Background: Rashkind balloon atrial septostomy (BAS) can be challenging in infants with hypoplastic left heart syndrome (HLHS) and small atrial septal defect (ASD). Methods: We retrospectively reviewed all infants with HLHS who underwent surgery and BAS between January 2006 and December 2015. The infants were divided into three groups: no BAS; catheter BAS; and open AS. Infants who underwent catheter BAS were divided into two groups based on atrial septal anatomy: standard and complex. Results: Of the 70 patients, 57 (81%) underwent Glenn surgery. Subsequently, a significant difference in survival was observed: 86% (44/51), 91% (10/11), and 25% (2/8) in the no BAS, catheter BAS, and open AS groups, respectively (P = 0.0002). No significant difference was seen between the no BAS and the catheter BAS groups (P = 1.0). In the 56 patients who underwent catheterization after surgery, no intergroup differences in mean pulmonary artery pressure, pulmonary vascular resistance, or pulmonary artery index were found. We classified catheter BAS into standard (n = 5) and complex (n = 5) based on ASD location, and septum thickness. All patients in the standard group underwent complete Rashkind BAS, but in the complex group, only one patient underwent complete Rashkind BAS, with the remaining requiring initial static BAS (P = 0.048). Following septostomy, ASD size, ASD flow, and percutaneous oxygen saturation (SpO 2 ) were not significantly different between the two groups. Conclusions: Catheter BAS is effective in infants with HLHS and a restrictive atrial septum. Infants with standard or complex atrial septum can achieve equivalent outcomes despite more patients often requiring static BAS.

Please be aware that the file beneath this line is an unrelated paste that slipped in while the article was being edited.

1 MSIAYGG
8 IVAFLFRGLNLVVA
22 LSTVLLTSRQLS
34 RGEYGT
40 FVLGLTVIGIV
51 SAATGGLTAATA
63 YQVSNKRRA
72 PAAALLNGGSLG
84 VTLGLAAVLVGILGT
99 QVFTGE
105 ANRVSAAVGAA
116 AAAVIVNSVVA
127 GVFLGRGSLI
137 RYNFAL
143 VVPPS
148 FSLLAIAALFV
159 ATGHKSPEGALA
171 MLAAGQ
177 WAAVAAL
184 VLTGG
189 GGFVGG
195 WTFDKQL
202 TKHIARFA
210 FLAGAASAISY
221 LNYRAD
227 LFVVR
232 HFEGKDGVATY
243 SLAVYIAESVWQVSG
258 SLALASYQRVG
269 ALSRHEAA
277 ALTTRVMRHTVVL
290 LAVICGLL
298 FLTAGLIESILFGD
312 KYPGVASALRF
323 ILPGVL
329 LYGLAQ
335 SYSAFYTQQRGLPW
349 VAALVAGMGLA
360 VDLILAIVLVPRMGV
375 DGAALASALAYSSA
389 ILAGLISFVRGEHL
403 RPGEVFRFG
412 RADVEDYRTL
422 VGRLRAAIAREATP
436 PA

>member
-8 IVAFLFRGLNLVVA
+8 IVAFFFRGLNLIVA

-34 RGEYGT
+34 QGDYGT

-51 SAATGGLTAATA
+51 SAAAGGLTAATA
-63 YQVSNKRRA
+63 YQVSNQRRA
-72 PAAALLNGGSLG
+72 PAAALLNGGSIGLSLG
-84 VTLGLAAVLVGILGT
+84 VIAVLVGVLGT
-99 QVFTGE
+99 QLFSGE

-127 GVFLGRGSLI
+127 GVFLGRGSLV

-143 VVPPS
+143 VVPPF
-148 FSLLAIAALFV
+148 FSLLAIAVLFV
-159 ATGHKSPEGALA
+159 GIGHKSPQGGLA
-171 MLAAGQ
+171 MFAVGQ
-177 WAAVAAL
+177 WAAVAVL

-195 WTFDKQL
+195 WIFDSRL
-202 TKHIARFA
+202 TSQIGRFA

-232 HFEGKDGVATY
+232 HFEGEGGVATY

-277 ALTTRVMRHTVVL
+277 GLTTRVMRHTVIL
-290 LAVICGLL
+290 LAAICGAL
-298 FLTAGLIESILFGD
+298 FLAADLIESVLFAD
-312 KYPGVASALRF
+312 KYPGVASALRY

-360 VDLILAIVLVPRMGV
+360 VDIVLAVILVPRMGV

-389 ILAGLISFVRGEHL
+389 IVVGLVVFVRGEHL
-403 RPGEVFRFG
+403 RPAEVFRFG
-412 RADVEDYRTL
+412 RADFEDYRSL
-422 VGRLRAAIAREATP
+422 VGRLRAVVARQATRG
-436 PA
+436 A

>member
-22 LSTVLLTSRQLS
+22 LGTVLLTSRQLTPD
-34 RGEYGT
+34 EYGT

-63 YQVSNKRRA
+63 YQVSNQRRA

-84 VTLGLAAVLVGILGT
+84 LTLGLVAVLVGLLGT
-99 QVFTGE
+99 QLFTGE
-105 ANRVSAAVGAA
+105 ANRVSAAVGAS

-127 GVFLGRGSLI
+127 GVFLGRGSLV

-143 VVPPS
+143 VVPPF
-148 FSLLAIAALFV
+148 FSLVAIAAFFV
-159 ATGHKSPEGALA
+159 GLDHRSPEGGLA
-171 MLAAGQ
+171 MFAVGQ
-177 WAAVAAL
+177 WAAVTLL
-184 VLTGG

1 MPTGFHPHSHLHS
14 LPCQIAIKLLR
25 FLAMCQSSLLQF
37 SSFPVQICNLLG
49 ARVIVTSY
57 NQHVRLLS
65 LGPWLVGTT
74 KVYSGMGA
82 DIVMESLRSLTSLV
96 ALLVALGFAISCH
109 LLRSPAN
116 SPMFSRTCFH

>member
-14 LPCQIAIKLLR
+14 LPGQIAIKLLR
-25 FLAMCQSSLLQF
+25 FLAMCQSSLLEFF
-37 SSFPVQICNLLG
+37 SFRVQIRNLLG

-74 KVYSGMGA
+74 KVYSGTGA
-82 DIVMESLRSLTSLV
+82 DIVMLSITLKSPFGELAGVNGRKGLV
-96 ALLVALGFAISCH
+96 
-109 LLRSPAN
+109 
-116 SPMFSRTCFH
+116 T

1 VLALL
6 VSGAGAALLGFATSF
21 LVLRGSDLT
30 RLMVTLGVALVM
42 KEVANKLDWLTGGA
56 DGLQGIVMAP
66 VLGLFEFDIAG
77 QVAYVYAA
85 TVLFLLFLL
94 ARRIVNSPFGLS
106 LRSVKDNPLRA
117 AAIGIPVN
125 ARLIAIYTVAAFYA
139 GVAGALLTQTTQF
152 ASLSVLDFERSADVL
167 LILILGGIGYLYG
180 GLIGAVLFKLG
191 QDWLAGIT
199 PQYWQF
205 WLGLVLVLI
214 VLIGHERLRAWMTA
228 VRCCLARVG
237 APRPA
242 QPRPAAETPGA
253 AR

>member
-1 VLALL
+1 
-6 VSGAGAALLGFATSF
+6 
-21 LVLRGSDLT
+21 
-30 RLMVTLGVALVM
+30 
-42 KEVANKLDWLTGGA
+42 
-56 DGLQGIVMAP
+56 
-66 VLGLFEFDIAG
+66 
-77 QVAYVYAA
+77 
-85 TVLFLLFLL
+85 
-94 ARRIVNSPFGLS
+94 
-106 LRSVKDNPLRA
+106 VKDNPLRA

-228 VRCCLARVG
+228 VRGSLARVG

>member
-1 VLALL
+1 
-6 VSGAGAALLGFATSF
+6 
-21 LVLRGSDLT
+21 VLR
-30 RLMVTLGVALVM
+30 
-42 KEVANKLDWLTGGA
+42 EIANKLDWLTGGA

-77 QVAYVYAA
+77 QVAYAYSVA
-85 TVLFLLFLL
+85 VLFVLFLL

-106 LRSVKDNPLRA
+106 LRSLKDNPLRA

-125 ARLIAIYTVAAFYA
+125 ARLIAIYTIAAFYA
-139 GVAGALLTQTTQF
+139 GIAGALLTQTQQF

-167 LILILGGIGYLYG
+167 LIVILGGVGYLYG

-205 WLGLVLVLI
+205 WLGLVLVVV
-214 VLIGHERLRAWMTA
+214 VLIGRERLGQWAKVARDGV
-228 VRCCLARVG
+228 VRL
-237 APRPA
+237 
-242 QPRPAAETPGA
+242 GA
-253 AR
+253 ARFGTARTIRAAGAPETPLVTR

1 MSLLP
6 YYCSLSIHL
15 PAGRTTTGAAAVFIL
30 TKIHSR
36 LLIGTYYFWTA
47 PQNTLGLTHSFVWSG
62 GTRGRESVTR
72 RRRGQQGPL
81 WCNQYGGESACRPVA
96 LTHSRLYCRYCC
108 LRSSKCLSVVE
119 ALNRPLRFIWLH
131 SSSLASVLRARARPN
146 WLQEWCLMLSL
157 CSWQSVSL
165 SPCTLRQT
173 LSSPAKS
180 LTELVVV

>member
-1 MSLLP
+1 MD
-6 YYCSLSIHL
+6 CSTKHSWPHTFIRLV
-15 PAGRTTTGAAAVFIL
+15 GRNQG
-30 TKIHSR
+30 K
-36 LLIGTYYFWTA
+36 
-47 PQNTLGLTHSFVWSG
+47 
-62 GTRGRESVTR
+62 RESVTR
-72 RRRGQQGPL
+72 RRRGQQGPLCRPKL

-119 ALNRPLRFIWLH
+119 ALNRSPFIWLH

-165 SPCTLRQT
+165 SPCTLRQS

- atrial septal defect
- atrial septum
- hypoplastic left heart syndrome
ASJC Scopus subject areas
- Pediatrics, Perinatology, and Child Health